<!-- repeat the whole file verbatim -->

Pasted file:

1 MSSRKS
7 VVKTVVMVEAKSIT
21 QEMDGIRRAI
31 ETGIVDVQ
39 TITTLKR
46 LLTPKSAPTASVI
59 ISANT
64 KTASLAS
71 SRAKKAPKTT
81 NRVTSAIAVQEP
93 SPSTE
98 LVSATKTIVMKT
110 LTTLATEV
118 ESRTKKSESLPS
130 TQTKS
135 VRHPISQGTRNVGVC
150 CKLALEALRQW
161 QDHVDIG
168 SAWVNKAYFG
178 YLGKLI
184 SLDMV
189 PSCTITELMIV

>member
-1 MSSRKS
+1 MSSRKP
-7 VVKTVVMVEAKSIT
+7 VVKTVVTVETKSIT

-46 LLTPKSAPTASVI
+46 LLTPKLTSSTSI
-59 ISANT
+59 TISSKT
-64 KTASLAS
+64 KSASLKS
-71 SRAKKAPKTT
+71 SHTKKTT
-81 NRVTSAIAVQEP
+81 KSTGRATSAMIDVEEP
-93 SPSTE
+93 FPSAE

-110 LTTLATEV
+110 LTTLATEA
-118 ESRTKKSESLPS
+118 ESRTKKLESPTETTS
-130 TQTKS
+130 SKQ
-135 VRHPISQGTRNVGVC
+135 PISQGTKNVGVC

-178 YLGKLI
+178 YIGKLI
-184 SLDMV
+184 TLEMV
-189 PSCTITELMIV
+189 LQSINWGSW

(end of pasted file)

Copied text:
1 MSSRKS
7 VVKTVVMVEAKSIT
21 QEMDGIRRAI
31 ETGIVDVQ
39 TITTLKR
46 LLTPKSAPTASVI
59 ISANT
64 KTASLAS
71 SRAKKAPKTT
81 NRVTSAIAVQEP
93 SPSTE
98 LVSATKTIVMKT
110 LTTLATEV
118 ESRTKKSESLPS
130 TQTKS
135 VRHPISQGTRNVGVC
150 CKLALEALRQW
161 QDHVDIG
168 SAWVNKAYFG
178 YLGKLI
184 SLDMV
189 PSCTITELMIV

>member
-1 MSSRKS
+1 MSSRKP
-7 VVKTVVMVEAKSIT
+7 VVKTVVTVETKSIT

-46 LLTPKSAPTASVI
+46 LLTPKLTSSTSI
-59 ISANT
+59 TISSKT
-64 KTASLAS
+64 KSASLKS
-71 SRAKKAPKTT
+71 SHTKKTT
-81 NRVTSAIAVQEP
+81 KSTGRATSAMIDVEEP
-93 SPSTE
+93 FPSAE

-110 LTTLATEV
+110 LTTLATEA
-118 ESRTKKSESLPS
+118 ESRTKKLESPTETTS
-130 TQTKS
+130 SKQ
-135 VRHPISQGTRNVGVC
+135 PISQGTKNVGVC

-178 YLGKLI
+178 YIGKLI
-184 SLDMV
+184 TLEMV
-189 PSCTITELMIV
+189 LQSINWGSW